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Egypt ruling party wonders who will be president
Egypt ruling party wonders who will be president
Questions and wonderment are seeping into Egypt’s ruling National Democratic Party (NDP), with party members giving contradictory statements over who their possible candidate will be in the 2011 Presidential election.
Thursday, May 27,2010 11:41

One leading NDP member said Tuesday that the party wanted current President Hosni Mubarak to run in next year’s vote, despite his ailing health and age.

Prime Minister Ahmed Nazif echoed this sentiment over the weekend, but not everyone within the NDP is hoping for another Mubarak run.

“He is old and we need to make the party younger if we are going to survive,” said a top member of the party, asking that they not be named due to the sensitivity of the issue. “We have had a lot of discussions over our future and our candidate, but nobody really knows what is going on.”

Although news reports have argued that the combined statements of Nazif and Safwat el-Sherif indicate the 82-year-old president, in power since 1981, would create momentum for another run at a 6-year term, the NDP official said that according to what they have witnessed at general secratariat meetings – the general secretariat runs all policy, membership and the organization structure of the NDP – that the confusion is real within the party.

“We have asked over and over again to have a candidate ready and prepared, but nobody knows what is going on. This is the reality and anyone who says otherwise is simply outstepping what is known inside the party,” the official added.

They argued that reports that claim Mubarak would run for another term are “erring in judgment and are attempting to create tension where there is none. We are simply waiting and seeing for a strong candidate. It is really unknown.”

“The party is filled with hope that President Mubarak will be a candidate,” el-Sherif, Secretary General of the ruling National Democratic Party, told the Dubai-based Al Arabiya television news network.

“Everyone looks to President Mubarak as a leader of this nation and everyone is behind him,” he said.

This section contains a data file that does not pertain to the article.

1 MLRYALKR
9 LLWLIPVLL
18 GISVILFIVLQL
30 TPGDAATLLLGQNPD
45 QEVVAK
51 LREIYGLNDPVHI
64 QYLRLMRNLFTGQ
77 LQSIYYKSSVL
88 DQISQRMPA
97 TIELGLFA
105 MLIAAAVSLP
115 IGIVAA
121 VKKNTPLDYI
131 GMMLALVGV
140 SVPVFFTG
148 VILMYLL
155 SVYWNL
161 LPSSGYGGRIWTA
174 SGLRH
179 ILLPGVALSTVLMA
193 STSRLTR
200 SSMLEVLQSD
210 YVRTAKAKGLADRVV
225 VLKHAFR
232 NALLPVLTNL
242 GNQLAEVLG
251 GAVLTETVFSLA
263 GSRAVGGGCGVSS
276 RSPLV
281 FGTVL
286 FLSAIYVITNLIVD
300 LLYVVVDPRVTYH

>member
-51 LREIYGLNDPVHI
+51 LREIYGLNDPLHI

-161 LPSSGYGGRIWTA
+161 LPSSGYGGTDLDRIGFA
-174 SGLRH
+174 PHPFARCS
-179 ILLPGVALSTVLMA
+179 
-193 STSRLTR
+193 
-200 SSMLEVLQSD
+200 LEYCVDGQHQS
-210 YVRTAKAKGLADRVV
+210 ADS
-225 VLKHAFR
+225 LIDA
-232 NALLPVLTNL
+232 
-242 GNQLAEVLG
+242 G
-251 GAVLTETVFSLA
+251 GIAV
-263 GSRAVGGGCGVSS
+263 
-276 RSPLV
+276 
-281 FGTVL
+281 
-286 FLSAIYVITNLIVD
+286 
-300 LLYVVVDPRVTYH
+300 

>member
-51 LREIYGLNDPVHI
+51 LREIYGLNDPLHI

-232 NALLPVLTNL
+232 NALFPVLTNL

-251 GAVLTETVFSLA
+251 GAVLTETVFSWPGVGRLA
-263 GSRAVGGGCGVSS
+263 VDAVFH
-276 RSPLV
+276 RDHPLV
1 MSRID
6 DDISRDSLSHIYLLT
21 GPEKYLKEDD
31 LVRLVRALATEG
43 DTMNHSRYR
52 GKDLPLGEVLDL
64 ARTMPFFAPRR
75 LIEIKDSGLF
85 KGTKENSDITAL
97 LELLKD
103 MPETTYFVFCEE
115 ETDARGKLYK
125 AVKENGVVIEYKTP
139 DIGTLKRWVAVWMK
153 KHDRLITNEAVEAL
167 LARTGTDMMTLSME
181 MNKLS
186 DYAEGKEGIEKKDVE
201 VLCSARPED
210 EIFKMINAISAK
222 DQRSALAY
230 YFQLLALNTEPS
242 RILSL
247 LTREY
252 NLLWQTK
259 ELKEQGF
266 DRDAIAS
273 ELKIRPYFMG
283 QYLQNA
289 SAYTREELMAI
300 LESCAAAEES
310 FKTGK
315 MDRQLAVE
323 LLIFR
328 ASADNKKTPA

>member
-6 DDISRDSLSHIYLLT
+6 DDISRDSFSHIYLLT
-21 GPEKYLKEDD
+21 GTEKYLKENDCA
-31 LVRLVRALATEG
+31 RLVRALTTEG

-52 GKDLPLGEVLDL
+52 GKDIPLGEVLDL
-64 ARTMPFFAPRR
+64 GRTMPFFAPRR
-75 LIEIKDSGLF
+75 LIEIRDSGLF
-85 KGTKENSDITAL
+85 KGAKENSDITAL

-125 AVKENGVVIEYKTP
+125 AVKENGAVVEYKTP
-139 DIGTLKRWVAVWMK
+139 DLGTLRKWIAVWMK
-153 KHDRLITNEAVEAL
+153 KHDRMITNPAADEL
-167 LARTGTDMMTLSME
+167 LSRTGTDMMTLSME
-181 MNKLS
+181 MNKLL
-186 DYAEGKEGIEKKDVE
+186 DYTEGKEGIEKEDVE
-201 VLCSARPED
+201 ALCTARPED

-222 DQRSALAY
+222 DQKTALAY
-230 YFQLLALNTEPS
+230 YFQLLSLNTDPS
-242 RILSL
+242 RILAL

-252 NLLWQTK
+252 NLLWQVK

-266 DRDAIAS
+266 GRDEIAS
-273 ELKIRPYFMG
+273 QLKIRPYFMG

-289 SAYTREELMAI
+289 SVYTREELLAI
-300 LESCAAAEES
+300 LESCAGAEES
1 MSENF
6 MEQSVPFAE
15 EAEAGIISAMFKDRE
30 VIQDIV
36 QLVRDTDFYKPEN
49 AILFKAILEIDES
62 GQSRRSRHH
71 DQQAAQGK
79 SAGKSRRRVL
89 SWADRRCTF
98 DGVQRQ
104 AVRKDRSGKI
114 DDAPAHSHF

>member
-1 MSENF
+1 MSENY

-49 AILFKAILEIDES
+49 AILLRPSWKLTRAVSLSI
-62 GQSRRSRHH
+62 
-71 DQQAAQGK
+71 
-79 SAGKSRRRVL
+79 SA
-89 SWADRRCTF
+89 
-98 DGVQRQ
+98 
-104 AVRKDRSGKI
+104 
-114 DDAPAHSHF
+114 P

“He (Mubarak) is a legend who cannot be replaced,” said el-Sherif, who is also the speaker of the Shura Council, the upper house of Egypt’s parliament.

Egypt’s opposition, led by former International Atomic Energy Agency (IAEA) chief and Noble Peace Prize winner Mohamed ElBaradei, have been opposed to any Mubarak being president post-2011.

They have repeatedly demanded more openness to Egypt’s fledgling democracy and have demonstrated against the president’s youngest son, Gamal, from being nominated for the country’s top job.

Most analysts have said in recent years that Gamal is being groomed for the job. He is currently Secretary General of the NDP’s Policies General Secretariat, however, he has denied any intention of running for president.

In the presient’s first public speech since having gall bladder surgery in Germany in March, he spoke directly to the activists, warning them against “gambling with stability.”

“I say with sincerity and frankness that I welcome the interplay and movement in society, as long as it follows the constitution,” he said in late April in a television speech to mark 28 years since Israel withdrew from Sinai. He added that the future of the country would not be decided by “empty slogans and vituperation.”

For now, NDP politicians are worried that without a strong candidate to put forward now, the opposition could gain ground, a worry that has activists excited.

“We see all their confusion and it is great news,” began Ahmed Younis, a 43-year-old accountant and ElBaradei supporter. “With all their not-knowing, it will help us get a support base if we do the right things and start getting a platform out there for the people of this country.”

Republished With Permission From Bikya Masr
tags: Ruling Party / Mubarak / Mubarak Regime / NDP / Nazif / Shura Council / Egyptian Media / ElBaradei / Gamal Mubarak / Succession / Safwat el-Sherif
Posted in Democracy  
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